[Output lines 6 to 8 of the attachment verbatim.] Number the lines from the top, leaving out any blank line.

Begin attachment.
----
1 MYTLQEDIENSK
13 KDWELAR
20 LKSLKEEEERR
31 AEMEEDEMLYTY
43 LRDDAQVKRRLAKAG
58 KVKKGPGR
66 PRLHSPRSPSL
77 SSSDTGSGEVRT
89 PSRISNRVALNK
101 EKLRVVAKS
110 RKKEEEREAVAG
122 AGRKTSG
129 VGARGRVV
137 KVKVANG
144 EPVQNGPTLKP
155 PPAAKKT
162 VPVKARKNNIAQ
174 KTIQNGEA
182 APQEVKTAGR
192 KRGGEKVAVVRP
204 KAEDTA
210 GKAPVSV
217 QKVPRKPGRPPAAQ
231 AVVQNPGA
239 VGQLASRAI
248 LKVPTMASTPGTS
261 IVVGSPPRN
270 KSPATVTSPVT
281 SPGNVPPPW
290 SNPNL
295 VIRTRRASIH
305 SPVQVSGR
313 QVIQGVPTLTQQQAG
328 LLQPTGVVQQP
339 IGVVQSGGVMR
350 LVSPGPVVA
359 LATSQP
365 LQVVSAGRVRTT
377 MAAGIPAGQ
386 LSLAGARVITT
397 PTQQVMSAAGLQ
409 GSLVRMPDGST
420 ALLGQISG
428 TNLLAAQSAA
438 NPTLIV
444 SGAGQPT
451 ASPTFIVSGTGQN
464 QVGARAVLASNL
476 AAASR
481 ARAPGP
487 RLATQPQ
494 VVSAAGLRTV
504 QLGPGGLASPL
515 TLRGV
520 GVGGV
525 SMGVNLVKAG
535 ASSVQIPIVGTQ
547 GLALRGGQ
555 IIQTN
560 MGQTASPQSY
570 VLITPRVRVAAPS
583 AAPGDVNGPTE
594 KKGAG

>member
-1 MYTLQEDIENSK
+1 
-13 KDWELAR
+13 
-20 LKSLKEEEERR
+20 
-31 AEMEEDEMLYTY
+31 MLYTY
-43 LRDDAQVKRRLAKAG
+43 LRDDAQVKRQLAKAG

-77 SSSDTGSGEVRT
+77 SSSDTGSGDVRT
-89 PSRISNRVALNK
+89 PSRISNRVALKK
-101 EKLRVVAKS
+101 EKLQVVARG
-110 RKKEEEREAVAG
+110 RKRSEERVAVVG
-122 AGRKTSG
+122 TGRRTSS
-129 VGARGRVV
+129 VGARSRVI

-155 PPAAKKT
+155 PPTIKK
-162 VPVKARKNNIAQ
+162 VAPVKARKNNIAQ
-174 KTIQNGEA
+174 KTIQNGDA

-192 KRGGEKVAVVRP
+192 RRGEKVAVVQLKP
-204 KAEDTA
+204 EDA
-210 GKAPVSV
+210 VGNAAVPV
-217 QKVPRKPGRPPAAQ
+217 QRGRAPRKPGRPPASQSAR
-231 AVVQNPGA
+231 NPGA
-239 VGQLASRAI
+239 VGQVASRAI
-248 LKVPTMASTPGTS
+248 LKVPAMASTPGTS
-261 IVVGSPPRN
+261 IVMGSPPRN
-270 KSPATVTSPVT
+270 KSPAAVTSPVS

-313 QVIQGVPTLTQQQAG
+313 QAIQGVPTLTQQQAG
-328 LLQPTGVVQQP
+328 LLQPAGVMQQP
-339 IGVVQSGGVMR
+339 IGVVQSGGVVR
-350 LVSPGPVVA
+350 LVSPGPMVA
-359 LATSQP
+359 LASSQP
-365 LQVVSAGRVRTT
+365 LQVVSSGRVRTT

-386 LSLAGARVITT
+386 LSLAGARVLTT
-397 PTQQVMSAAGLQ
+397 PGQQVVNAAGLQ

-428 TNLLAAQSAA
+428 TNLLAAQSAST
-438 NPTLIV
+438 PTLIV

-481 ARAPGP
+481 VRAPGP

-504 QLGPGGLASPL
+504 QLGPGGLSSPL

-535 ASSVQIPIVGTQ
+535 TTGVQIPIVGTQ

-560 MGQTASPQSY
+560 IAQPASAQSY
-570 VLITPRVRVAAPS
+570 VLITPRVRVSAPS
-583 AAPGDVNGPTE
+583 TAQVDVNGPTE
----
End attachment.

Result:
58 KVKKGPGR
66 PRLHSPRSPSL
77 SSSDTGSGEVRT